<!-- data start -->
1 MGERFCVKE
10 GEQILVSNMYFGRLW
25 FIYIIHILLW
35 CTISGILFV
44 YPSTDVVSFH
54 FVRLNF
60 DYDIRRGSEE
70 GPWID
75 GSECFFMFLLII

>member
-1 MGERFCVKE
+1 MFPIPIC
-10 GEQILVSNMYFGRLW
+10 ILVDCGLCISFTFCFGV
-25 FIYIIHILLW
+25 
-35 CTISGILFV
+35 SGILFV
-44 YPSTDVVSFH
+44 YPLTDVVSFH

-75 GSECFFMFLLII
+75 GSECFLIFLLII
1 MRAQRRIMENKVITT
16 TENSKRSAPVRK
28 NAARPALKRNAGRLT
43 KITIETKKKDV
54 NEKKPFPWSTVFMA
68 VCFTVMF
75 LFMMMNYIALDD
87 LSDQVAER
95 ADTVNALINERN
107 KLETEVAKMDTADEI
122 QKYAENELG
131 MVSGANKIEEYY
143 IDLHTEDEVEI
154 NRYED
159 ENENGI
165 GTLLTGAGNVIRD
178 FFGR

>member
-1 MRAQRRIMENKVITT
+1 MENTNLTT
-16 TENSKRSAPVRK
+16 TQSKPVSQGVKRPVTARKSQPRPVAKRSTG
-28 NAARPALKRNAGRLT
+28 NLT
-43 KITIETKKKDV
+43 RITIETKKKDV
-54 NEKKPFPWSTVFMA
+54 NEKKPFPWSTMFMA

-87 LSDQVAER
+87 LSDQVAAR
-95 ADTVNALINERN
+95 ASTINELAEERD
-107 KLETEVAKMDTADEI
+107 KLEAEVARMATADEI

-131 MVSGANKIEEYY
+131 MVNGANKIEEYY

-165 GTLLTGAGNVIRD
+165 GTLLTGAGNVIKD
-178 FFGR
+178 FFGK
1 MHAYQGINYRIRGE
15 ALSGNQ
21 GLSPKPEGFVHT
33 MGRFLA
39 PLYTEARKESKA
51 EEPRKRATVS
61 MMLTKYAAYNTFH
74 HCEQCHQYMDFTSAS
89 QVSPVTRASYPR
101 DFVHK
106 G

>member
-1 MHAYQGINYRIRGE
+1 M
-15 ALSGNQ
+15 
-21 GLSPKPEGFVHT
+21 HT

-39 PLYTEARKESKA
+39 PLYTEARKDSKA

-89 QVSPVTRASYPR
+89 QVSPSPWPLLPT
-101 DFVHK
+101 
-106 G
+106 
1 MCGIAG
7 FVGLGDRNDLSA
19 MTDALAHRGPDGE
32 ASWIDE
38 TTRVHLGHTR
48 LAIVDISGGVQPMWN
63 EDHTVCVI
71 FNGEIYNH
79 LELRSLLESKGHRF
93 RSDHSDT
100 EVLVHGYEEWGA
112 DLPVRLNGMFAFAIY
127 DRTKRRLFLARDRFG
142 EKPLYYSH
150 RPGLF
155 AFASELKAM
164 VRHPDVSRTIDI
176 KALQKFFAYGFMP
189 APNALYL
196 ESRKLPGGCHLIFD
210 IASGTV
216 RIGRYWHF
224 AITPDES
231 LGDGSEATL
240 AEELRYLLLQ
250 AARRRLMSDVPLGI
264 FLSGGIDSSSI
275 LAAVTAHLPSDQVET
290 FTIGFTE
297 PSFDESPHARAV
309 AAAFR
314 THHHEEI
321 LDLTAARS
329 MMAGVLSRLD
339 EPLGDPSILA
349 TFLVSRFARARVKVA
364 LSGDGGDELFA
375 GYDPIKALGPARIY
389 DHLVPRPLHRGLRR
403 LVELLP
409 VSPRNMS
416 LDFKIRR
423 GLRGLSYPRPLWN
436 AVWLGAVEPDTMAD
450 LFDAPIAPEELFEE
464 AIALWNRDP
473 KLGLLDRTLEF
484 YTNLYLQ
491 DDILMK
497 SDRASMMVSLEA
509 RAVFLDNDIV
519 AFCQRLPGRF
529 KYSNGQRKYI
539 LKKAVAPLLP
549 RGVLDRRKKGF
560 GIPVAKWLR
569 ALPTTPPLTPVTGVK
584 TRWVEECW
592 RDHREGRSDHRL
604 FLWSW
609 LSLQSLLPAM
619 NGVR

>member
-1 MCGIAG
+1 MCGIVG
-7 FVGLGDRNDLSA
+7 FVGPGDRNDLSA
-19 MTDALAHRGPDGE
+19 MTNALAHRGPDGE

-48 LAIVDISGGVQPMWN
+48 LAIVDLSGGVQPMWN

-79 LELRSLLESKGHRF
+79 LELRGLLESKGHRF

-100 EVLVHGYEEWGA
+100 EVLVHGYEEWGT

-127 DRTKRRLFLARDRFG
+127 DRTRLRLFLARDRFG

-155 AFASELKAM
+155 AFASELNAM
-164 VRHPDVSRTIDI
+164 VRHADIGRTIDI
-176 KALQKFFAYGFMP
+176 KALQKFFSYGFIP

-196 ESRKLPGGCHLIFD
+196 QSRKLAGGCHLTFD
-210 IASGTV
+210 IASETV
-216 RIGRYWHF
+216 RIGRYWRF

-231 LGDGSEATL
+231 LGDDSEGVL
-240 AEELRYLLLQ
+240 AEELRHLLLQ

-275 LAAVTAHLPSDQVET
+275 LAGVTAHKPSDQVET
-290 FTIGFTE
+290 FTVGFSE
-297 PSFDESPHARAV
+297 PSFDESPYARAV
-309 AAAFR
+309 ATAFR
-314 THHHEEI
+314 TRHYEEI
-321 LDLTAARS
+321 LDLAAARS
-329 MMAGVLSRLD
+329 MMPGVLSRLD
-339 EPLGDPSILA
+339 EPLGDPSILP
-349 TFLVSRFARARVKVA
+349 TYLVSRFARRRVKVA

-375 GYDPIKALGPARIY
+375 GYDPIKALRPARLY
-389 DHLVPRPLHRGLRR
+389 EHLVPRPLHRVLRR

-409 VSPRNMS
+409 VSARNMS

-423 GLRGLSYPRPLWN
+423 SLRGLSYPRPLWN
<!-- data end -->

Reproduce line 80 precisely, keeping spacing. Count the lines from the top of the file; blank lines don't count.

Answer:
+21 HT